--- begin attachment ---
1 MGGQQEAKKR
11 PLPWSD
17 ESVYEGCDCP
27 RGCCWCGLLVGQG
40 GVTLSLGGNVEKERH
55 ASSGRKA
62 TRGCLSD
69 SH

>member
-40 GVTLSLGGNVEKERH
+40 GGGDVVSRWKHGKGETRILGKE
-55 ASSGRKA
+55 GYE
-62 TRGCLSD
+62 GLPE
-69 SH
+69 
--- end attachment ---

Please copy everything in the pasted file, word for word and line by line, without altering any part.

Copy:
1 MGGQQEAKKR
11 PLPWSD
17 ESVYEGCDCP
27 RGCCWCGLLVGQG
40 GVTLSLGGNVEKERH
55 ASSGRKA
62 TRGCLSD
69 SH

>member
-40 GVTLSLGGNVEKERH
+40 GGGDVVSRWKHGKGETRILGKE
-55 ASSGRKA
+55 GYE
-62 TRGCLSD
+62 GLPE
-69 SH
+69 